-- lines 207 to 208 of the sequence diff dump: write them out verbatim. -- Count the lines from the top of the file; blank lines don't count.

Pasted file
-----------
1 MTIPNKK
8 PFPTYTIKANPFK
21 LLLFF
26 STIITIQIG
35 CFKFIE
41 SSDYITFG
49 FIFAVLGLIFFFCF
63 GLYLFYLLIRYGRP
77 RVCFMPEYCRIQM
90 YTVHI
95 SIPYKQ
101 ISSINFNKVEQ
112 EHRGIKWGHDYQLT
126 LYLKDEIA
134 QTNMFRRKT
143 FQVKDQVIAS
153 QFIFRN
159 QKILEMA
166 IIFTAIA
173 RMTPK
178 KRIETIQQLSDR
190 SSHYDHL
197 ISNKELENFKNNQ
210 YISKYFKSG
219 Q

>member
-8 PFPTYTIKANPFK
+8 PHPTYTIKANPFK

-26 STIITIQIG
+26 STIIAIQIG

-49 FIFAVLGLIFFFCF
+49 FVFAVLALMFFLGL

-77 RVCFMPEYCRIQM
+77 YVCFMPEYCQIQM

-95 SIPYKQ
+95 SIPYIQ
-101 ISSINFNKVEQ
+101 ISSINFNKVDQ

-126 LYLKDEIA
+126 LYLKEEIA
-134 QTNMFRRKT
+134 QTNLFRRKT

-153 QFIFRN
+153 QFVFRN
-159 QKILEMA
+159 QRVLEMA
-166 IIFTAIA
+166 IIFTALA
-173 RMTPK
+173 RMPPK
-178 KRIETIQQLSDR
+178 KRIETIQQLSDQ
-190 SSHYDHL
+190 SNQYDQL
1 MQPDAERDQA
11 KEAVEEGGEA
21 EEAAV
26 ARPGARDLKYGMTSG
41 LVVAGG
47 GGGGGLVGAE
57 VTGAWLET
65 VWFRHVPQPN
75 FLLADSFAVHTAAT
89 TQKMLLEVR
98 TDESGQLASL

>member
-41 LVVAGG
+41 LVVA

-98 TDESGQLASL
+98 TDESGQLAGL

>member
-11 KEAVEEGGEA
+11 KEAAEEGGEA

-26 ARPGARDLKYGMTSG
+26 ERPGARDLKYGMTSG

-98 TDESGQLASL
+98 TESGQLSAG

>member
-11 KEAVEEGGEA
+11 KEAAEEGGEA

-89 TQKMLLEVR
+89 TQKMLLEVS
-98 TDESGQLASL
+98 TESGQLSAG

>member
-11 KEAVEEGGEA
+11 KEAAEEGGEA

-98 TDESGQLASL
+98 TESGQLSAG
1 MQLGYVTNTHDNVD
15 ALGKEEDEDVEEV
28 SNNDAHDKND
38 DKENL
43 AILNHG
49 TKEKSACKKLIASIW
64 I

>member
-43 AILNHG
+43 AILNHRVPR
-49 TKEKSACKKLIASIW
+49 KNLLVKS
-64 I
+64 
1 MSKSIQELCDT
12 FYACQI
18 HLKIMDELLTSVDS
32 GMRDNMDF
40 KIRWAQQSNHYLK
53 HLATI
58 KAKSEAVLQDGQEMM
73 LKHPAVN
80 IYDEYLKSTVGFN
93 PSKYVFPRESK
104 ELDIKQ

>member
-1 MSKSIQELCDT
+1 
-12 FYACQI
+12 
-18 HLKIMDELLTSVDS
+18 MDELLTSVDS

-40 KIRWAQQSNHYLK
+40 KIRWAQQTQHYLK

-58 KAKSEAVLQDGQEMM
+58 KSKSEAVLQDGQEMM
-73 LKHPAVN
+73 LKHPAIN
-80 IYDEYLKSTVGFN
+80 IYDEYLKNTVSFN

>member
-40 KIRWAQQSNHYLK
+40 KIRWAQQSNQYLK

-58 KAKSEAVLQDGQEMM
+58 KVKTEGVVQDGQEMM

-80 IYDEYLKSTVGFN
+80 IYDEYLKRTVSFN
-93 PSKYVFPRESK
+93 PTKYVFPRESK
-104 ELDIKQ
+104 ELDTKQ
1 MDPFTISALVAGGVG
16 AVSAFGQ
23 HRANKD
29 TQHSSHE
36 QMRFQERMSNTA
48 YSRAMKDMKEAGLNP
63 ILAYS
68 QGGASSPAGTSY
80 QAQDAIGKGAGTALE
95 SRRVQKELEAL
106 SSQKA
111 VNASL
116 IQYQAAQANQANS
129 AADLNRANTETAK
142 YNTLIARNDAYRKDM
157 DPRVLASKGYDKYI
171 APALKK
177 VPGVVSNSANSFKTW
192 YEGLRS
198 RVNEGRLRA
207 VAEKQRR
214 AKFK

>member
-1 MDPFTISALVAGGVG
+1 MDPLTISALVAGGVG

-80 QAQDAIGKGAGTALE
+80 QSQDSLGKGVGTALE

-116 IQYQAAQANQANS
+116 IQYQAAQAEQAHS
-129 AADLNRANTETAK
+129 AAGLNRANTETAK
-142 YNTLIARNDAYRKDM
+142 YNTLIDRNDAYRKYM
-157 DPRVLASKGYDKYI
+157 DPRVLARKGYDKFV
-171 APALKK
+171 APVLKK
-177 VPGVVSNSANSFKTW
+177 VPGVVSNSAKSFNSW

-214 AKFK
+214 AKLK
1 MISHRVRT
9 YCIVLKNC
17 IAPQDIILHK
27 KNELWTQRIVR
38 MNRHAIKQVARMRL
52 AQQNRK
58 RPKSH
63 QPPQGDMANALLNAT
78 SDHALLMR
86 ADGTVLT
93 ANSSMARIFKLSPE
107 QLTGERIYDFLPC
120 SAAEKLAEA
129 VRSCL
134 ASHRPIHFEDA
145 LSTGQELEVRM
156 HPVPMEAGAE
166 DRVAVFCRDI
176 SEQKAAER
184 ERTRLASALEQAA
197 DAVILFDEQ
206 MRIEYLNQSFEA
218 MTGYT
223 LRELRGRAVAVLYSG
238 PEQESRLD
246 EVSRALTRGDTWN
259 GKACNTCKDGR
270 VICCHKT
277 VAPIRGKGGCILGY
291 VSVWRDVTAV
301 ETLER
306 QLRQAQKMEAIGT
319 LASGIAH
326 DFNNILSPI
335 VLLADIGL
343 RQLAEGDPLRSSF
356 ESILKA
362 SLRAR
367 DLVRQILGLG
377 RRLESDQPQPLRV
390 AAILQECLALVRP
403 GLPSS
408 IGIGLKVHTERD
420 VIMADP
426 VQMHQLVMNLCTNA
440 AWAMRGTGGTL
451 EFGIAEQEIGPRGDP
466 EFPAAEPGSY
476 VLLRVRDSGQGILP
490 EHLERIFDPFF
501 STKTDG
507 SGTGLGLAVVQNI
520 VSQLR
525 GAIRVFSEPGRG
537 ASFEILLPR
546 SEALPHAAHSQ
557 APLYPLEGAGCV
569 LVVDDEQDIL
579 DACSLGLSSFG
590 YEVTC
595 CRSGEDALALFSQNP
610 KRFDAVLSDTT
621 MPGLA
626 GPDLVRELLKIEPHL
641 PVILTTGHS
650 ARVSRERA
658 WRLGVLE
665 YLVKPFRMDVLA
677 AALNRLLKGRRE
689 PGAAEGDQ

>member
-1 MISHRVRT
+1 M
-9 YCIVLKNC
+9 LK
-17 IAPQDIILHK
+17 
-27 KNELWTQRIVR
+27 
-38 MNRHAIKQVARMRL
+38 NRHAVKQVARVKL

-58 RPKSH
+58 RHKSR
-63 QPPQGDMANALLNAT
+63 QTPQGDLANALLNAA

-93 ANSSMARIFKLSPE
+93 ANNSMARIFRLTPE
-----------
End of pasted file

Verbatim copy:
246 EVSRALTRGDTWN
259 GKACNTCKDGR